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Moises Fernandez Barea’s Scam Rebrands Itself (2024)


Attempting to change his company’s name from Aexon Pte Ltd to HBPay is the infamous Moises Fernandez Barea. The UK firm has changed its name, according to a document that was submitted to Companies House UK on September 13, 2022. The operator of Aexon, Aexon Pte Ltd, was granted an exemption from holding a licence by the Monetary Authority of Singapore (MAS), which expired, as the media reported a few months ago. The business attempted to continue operating and managing customer funds in spite of this.

About Moises Fernandez Banea’s Aexon

Because Aexon was hesitant to get the required due diligence paperwork, banks who maintained accounts for the company became wary of the inflows. It turns out that Aexon withheld client money until it obtained legal correspondence from its own customers.

When the media was contacted by whistleblowers, they revealed that an African bank had frozen Aexon’s bank accounts due to grave concerns of suspicious activity.

After the media reported that Moises Fernandez is also associated with Jade Capital Financial Advisory Services, the website for the company ( was taken down. Moises Fernandez has not responded to inquiries.

How to Rebrand Following a PR Crisis: Advice from Experts

A company may attempt to reinvent itself in the eyes of the public as a result of the aftermath from a PR crisis. Rebranding in this context entails more than just altering the appearance and feel of the business’s marketing and advertising. If the goal of a crisis-driven rebrand is to restore a brand’s reputation under the surface, it has to be genuine.

Customers are less likely to support a rebranding initiative in the future if they believe it is a publicity gimmick meant to shield the company from criticism. If the brand fails to satisfy its devoted clients, it could have a negative long-term effect on business.

So how can a company ensure the success of a rebrand driven by a PR crisis without risking further damage to its reputation? Below, nine experts from Forbes Agency Council look at vital steps involved in the process of rebranding to ensure that customers will see it as a true change in the business’s values.

1. Admit Your Errors

It is impossible to move on without first owning up to your mistakes or lost opportunities. Recognize that you have work ahead of you, starting with a new brand direction, when you introduce the new brand. More criticism will be directed at you if you create a flashy new brand with the intention of sweeping the past under the brush without truly acknowledging your mistakes.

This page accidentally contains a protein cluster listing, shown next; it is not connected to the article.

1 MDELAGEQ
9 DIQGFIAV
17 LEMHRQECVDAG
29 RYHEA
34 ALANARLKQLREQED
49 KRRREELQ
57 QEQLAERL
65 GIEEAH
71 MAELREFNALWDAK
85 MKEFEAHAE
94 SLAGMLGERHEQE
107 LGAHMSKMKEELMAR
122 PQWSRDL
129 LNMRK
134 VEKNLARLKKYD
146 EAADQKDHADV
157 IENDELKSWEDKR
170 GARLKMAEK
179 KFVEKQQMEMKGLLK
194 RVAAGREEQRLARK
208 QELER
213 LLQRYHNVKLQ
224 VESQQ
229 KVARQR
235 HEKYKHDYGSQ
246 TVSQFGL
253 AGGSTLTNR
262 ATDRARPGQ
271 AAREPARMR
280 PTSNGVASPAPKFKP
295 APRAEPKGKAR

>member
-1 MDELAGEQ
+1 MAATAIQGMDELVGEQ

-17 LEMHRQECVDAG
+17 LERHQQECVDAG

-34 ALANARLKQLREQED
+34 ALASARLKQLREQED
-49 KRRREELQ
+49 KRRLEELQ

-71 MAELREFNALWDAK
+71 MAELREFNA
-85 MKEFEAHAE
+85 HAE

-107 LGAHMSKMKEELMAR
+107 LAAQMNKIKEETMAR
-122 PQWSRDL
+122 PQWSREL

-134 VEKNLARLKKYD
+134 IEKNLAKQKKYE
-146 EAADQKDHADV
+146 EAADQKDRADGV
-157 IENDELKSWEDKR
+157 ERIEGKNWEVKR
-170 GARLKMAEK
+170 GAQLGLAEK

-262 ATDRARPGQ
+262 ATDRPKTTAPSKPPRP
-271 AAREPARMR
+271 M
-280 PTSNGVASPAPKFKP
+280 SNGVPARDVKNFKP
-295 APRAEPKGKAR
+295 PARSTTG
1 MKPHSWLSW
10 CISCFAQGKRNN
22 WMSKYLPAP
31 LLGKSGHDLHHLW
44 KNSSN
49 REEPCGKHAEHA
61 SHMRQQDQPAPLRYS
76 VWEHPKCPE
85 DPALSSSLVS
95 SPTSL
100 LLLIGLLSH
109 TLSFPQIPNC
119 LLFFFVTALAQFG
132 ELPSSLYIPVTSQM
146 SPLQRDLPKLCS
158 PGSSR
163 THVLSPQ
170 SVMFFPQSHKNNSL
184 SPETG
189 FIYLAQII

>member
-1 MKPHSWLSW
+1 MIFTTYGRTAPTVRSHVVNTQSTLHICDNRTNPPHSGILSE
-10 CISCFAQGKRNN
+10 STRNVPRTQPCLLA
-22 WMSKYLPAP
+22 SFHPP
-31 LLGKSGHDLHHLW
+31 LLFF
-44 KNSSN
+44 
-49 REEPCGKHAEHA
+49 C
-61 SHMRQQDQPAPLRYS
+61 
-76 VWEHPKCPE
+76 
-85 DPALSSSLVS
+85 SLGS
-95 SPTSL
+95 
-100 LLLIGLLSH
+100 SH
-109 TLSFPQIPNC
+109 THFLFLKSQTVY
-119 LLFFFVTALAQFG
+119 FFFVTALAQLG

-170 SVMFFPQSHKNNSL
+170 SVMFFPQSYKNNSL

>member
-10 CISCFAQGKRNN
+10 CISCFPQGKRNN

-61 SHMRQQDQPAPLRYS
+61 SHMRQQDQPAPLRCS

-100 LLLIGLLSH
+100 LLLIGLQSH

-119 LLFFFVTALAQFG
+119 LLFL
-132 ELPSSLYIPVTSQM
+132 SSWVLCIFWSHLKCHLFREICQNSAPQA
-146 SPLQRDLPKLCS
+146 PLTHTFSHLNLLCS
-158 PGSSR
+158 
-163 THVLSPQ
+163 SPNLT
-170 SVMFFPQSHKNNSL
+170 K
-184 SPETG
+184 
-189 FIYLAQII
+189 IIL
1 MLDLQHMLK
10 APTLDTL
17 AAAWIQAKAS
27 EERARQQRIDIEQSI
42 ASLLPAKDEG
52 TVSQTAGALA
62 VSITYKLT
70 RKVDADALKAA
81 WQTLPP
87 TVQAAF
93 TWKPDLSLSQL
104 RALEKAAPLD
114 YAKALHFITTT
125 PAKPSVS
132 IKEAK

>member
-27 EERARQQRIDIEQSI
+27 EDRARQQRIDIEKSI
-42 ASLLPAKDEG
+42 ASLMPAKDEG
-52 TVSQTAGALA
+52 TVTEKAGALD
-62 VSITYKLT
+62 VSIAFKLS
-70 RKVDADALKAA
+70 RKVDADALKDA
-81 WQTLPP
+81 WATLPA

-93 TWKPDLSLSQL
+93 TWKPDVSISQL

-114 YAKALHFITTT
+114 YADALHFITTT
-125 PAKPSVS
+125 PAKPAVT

2. Adhere to complete transparency

It’s crucial to listen to customers during a crisis and address their issues by having an honest conversation. I’ve always prioritised complete openness in order to draw attention to problems and identify solutions. You will never be able to please everyone; but a crisis usually presents an opportunity for improvement. Use it to improve policies, educate staff or change the way you do business

3. Get in Touch With Your Basic Principles

Think of the PR disaster as a chance to reaffirm your basic beliefs. A brand is similar to a soul, and a crisis provides a chance for reflection and rejuvenation. Engage staff members, exercise honesty, and provide resources to customer journey research that yields a comprehensive insight of your target markets. Next, create a marketing plan that will engage them and draw them to your company.

4. React right away

There will inevitably be a PR crisis; when one arises, don’t run from or minimise the issue. Instead, own up to your mistakes and confront the situation head-on, taking decisive action right away and refusing to back down. After putting the quick response in place, be careful not to commit to something you can’t fulfil.

5. Describe A Real Course Adjustment

If a crisis leads to a rebrand, it will appear genuine if it truly is genuine. It’s critical that businesses and executives closely examine the initial causes of the issue. Similar to individuals, brands are constantly developing and changing, therefore as long as a clear course correction is evident, it’s acceptable to miss the mark.

6. Demonstrate Actual Staff and Procedure Changes

Rebranding alone won’t be sufficient to get over a PR issue. The public must witness genuine staff and internal process changes that are consistent with the rebranding. These days, businesses and consumers are far more wary, and social media will magnify any doubt. A PR-crisis rebrand gone wrong is a larger PR crisis waiting to happen.

7. Create The New Brand With The Customer in Mind

Building the new brand from a customer’s perspective—that is, understanding their wants and the reasons why the brand itself satisfies them—rather than from a business standpoint, is crucial. A brand that is based on the needs and expectations of its customers has a genuine value proposition. Additionally, the marketing must deliver the value that customers anticipate from the brand and speak to them in their language.

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